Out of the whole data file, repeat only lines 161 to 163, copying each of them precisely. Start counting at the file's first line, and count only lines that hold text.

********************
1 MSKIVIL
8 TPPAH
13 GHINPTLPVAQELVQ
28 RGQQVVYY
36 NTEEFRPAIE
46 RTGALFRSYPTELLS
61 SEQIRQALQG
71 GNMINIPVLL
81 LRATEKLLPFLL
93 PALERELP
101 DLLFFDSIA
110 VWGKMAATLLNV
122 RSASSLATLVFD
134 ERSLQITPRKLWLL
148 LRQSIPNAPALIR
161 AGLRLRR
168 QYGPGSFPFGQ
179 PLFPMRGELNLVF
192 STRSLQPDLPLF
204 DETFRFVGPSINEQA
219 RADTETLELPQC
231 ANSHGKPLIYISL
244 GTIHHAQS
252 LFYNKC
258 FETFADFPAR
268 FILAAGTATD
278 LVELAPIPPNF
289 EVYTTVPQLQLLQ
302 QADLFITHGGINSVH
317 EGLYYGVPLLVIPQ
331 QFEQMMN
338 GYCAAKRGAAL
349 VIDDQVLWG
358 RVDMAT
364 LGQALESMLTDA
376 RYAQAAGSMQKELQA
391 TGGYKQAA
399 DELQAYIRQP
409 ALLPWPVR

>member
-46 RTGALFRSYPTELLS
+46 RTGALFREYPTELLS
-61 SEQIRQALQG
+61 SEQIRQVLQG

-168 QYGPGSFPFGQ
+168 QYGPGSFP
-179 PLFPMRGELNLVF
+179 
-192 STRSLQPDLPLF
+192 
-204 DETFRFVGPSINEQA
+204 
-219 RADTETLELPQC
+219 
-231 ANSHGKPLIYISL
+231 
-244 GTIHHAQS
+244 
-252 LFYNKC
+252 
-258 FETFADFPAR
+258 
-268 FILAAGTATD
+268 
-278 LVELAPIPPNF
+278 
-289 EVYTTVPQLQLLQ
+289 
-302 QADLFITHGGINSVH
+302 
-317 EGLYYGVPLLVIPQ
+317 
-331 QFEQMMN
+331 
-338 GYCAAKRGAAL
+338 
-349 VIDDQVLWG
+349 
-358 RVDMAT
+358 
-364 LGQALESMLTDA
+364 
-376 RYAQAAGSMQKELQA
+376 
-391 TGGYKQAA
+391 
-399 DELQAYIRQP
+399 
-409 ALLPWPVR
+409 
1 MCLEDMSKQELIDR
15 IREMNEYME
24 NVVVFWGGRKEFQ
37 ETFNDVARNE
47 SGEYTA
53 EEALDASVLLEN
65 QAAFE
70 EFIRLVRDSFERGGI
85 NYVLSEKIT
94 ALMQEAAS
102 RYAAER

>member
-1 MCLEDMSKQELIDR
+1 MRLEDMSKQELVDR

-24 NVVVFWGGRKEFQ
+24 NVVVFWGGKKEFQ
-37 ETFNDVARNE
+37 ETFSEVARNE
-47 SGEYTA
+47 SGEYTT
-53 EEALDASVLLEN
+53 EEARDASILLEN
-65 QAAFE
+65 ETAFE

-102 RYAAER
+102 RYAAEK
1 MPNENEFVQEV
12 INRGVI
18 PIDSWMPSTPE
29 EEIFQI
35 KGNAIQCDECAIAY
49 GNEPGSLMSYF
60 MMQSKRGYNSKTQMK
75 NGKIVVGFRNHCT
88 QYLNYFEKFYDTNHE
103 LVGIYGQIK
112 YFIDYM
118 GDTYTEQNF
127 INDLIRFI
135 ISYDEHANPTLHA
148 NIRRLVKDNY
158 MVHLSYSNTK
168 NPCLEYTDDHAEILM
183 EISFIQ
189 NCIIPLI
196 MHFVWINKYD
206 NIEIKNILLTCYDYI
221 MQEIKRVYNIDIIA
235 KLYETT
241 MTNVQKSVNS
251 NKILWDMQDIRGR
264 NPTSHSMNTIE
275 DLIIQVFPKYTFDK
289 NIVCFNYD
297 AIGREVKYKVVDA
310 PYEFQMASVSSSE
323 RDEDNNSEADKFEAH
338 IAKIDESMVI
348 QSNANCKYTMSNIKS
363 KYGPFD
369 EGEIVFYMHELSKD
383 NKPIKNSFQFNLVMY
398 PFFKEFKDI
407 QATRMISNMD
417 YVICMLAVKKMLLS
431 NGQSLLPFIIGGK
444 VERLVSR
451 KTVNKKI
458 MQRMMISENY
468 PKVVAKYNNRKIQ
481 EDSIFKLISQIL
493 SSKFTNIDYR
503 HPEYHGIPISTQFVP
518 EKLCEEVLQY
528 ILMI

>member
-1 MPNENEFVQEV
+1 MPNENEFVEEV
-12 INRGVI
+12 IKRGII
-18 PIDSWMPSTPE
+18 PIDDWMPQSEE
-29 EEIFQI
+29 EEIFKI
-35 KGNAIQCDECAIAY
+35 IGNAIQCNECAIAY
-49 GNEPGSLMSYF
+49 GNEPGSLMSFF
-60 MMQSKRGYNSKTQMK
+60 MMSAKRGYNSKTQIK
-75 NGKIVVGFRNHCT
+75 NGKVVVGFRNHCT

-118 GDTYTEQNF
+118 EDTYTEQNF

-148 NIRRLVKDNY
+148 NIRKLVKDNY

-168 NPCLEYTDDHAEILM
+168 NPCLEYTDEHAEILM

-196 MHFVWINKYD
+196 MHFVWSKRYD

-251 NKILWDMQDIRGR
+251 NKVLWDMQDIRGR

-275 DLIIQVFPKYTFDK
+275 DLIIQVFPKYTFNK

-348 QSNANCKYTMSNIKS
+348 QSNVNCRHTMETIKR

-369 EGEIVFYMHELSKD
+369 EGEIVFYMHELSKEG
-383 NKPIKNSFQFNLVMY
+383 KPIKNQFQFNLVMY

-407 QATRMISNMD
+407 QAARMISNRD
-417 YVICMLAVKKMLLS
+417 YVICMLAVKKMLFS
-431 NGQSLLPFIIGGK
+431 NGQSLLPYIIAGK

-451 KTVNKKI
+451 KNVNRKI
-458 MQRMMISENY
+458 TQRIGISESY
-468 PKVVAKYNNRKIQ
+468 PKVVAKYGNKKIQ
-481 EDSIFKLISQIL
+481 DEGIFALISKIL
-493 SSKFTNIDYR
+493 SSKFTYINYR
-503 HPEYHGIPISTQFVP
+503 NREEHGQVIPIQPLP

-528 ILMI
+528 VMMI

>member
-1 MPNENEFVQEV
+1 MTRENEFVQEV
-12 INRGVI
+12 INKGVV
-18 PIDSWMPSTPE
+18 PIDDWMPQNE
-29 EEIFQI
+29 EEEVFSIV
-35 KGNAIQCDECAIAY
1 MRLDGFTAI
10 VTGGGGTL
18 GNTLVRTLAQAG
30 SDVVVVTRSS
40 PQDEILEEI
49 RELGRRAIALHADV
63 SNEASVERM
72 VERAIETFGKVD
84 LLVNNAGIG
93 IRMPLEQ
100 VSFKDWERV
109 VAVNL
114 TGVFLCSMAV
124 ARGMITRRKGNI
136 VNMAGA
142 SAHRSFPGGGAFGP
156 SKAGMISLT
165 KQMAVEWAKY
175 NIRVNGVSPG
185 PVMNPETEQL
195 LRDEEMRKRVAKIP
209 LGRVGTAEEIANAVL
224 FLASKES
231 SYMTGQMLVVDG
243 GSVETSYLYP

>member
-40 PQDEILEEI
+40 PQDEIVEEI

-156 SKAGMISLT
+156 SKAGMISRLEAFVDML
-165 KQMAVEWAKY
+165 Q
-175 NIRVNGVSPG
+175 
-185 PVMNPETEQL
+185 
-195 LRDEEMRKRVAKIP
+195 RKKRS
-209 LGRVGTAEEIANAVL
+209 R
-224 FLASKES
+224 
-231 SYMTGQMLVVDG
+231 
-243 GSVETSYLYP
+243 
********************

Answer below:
481 EDSIFKLISQIL
493 SSKFTNIDYR
503 HPEYHGIPISTQFVP